In this paper, we set out to determine the extent and nature of bullying amongst Grade Nine South African students and to identify risks factors for bullying, which will enable the strengthening of anti-bullying programmes and interventions. We acknowledge the limitations to this study in using cross-sectional, self-reported survey data, which limited our ability to make causal conclusions. The data used in the study were collected in 2015, and thus the findings reflect the state of bullying at that time. Taking these limitations into account, this paper extends the previous literature in at least four important ways.

First, we used a large-scale nationally representative sample of Grade Nine students in South Africa. Our findings therefore extend the findings from other, smaller South African studies such as Boyes et al. (2014), Liang et al. (2007) and Townsend et al. (2008). The nature of the data allowed for generalisable findings across the country, on the relationship between bullying and gender, student SES, and psychosocial factors.

This study found that girls were less likely than boys to be victims of bullying. This was found across the various forms of bullying assessed, including relational bullying. This differs from international literature, given that where bullying is prevalent among girls, it has been reported to take the form of relational or verbal bullying (Olweus, 1994; Wang et al., 2009). Due to the higher prevalence of bullying among boys, interventions must be sensitive to the unique needs of adolescent boys as a specific group within schools.

The relationship between student SES and bullying, while evident, is not as robust as we anticipated. This seems to suggest how pervasive bullying is in the South African education system. Further research that uses additional wealth indicators, aside from the asset variables reported in TIMSS, would help in clarifying the relationship between this construct and bullying. These indicators may include: receipt of state grants, levels of parental education and household income.

An important finding in this paper is that the school environment, or at least the student perceptions of the school environment, was associated with bullying behaviour. This is consistent with the findings of Natvig et al. (2001). As stated earlier, in view of the cross-sectional design of our study, it is difficult to draw conclusions regarding causal relationships; however, the strength of the relationship suggests that these non-cognitive factors must be considered either in the identification of students at risk of becoming perpetrators or as a component of anti-bullying strategies that rehabilitate perpetrators.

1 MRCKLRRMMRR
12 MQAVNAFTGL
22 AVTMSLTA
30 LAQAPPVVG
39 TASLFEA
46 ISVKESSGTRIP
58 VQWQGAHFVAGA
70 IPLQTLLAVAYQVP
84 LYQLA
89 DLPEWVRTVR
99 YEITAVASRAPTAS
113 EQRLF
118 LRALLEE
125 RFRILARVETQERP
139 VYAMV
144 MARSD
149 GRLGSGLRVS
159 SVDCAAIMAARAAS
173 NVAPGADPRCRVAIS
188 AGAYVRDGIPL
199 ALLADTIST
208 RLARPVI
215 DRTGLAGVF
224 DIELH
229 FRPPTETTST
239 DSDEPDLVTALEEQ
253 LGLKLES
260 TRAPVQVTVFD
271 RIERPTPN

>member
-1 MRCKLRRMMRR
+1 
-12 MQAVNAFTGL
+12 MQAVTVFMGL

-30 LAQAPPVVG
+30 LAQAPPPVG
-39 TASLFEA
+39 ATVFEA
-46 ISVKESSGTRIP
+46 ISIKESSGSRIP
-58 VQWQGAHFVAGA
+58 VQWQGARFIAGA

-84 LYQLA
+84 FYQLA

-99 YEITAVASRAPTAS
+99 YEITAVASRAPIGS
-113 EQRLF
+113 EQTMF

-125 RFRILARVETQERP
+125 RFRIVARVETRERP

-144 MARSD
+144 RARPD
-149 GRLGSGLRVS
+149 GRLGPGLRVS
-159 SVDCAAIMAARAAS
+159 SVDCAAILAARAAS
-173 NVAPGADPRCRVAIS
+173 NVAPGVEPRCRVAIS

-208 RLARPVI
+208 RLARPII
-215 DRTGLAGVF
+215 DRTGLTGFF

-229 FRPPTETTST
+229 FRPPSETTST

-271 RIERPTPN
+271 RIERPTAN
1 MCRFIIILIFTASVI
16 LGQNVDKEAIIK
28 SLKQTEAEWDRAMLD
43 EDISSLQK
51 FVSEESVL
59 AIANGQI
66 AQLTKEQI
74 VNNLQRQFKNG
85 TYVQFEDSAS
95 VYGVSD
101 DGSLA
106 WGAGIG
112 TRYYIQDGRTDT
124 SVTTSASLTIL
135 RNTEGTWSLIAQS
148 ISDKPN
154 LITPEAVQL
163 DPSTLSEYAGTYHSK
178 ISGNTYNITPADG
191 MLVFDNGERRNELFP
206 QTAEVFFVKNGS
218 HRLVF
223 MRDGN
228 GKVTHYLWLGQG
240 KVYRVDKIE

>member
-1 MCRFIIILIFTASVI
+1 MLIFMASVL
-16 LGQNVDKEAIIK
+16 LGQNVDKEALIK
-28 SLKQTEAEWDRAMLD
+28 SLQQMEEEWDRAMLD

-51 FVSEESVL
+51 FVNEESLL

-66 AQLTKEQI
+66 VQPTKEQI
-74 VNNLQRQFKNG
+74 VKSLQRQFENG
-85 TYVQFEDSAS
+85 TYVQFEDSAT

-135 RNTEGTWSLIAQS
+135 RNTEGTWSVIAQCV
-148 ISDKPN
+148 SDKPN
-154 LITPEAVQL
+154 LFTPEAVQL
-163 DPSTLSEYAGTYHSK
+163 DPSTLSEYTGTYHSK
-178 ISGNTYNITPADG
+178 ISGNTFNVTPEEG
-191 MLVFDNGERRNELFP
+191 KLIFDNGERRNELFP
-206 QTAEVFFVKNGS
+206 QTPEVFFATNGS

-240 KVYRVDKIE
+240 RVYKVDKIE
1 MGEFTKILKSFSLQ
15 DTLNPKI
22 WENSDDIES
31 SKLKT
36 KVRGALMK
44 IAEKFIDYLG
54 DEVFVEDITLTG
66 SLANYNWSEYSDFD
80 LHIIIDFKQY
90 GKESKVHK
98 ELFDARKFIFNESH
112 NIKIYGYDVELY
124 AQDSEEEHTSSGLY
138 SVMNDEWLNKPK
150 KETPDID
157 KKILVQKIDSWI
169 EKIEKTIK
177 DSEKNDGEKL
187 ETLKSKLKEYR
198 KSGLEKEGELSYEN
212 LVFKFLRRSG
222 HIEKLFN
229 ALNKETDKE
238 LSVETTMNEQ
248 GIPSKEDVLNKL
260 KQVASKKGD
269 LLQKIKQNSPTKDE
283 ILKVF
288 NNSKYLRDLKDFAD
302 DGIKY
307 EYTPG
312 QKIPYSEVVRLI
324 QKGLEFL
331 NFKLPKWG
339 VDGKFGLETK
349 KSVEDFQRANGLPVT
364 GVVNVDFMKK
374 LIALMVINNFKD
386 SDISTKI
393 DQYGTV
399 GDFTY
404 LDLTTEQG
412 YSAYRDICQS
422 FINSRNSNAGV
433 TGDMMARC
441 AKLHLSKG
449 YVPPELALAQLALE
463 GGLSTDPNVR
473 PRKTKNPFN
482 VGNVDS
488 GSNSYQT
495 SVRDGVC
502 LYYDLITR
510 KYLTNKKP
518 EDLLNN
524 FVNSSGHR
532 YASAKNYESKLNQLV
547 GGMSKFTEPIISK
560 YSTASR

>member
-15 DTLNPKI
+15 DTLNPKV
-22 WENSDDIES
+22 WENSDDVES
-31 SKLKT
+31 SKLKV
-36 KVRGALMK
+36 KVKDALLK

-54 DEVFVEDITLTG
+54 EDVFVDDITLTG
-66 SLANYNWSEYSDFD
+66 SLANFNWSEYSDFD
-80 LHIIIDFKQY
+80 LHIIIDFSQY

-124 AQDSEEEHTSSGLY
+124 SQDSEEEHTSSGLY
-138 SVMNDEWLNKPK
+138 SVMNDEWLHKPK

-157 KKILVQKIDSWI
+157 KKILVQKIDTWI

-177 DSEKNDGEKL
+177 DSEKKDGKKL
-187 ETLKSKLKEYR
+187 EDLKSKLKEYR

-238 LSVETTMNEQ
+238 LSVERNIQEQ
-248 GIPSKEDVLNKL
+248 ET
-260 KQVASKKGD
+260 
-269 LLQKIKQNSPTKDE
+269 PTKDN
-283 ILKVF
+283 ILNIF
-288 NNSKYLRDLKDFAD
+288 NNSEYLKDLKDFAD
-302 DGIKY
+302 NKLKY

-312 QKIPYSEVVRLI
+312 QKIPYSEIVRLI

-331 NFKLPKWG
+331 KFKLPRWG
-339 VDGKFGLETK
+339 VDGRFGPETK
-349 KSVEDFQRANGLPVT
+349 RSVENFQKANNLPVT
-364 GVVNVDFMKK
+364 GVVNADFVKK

The second way in which this article adds to the international body of knowledge related to bullying, is by comparing the extent of various forms of bullying in differently resourced environments. The inclusion of no-fee/fee-paying schools as a variable is particularly important in a developing country context such as South Africa, where resource inequity in society and the education system persists. The findings pointed to a clear distinction between the average levels of victimisation and perpetration between the schooling types. Students in no-fee schools were more likely to report experiencing bullying as victims - across the types of bullying - than were students of higher SES status. This is in line with the findings of Nordhagen et al. (2005) and Tippett and Wolke (2014). Such findings suggest that differentiated strategies and interventions may be required to combat bullying in these contexts. The differences in bullying perpetration and victimisation between the school types provide an indication of the school culture or climate present in these schools, which relates to the organisational culture theory. In order to address bullying, particularly in no-fee schools, it may be necessary to implement strategies that focus on promoting a positive school experience for students.

Third, we examined the prevalence rates and risk factors for three different forms of bullying: physical, verbal and relational (including cyber bullying). Our results suggest the distinct nature of the three forms within different school types.

Fourth, we examined the co-occurrence of perpetration and victimisation in this population. Whereas other studies (Solberg et al., 2007) have determined the prevalence of bully-victims by the degree of overlap of bullying and victimisation, to our knowledge, this is the first study that uses the role of perpetrator as a risk factor in being a victim, using a nationally representative sample from South Africa. The findings indicate that it is important to identify bully-victims as a distinct group, in order to design appropriate interventions.

Interventions to reduce bullying need to consider the culture and climate that exist within a school (organisational culture theory). Their success will depend on the extent to which all stakeholders, including students, teachers and other school staff, as well as parents, and the wider community are committed to reducing bullying (Evans & Smokowski, 2016).

The results of this study provide evidence that bullying and victimisation should not be considered strictly as opposing behaviours. This methodology may be useful for international scholars examining this phenomenon.

In an endeavour to promote safe learning environments in South African schools, the issues raised in the paper should be taken into account by policymakers, as well as teachers and principals. Failure to do so may result in a perpetuation of cycles of bullying in the education system.



i. Published under a Creative Commons Attribution Licence.